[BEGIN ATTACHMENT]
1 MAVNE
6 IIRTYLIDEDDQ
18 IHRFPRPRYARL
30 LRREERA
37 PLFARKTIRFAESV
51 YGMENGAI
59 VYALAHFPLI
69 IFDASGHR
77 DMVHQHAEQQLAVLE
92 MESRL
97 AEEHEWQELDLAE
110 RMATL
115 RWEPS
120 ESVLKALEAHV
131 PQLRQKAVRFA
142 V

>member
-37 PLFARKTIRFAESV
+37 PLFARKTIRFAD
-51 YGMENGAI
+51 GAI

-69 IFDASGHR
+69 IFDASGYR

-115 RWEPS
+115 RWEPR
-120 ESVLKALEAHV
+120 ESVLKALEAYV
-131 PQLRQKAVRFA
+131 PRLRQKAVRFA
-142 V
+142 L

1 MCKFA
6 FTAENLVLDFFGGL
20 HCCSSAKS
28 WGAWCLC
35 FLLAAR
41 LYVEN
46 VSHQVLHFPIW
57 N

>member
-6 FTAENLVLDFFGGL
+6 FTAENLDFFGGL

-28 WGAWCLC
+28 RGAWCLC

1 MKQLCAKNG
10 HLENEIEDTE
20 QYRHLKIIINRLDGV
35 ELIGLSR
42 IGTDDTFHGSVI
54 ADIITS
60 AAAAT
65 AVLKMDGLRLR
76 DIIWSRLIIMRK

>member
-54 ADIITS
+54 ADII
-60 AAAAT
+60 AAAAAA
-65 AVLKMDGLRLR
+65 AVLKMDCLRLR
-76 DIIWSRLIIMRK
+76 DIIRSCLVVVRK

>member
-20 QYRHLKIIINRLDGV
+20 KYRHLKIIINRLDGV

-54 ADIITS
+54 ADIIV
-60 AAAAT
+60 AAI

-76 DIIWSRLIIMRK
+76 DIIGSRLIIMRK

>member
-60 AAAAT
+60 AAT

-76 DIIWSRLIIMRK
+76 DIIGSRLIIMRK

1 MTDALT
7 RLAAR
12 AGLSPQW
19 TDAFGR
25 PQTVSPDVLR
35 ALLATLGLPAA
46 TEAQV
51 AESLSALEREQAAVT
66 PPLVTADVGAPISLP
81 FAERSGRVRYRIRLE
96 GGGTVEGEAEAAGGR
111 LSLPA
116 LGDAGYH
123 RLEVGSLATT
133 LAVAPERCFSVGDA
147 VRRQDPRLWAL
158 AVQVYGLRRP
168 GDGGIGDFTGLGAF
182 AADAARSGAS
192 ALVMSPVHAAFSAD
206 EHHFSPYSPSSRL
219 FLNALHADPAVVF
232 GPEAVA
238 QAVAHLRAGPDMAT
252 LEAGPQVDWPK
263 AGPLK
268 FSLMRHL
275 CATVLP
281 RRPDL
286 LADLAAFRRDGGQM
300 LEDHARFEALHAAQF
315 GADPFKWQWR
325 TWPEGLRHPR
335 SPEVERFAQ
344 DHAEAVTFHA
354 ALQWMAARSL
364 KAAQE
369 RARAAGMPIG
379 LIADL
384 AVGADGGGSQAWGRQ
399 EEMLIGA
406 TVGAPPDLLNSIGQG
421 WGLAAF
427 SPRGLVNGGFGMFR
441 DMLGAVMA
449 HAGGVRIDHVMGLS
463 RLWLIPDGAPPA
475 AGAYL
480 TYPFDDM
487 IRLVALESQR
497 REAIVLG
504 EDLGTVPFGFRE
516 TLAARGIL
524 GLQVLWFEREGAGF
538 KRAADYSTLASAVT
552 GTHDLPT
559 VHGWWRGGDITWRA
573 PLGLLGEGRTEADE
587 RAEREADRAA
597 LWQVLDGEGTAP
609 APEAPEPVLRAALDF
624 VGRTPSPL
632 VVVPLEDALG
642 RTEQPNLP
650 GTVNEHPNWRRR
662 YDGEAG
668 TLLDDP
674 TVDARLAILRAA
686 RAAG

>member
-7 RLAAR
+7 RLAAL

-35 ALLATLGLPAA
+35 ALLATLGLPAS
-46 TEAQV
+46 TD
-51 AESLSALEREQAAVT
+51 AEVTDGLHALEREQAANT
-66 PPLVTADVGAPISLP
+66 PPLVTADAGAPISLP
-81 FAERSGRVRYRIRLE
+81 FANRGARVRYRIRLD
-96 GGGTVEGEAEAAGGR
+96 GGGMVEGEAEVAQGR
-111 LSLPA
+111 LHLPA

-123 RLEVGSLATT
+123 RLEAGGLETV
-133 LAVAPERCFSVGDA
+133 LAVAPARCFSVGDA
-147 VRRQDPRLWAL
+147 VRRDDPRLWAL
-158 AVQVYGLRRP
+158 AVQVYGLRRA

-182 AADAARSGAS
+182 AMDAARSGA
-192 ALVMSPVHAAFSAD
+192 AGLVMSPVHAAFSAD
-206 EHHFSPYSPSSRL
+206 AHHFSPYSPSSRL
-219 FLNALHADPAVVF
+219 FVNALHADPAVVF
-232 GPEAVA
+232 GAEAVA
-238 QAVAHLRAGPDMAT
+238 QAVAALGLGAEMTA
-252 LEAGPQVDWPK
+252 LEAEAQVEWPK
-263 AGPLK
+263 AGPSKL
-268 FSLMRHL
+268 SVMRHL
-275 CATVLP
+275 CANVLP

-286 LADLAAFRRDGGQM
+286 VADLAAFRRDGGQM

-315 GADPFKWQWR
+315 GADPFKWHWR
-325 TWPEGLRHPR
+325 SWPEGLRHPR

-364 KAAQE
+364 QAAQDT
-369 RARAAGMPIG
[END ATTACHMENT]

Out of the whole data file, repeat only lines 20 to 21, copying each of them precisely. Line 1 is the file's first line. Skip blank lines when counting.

-51 YGMENGAI
+51 GAI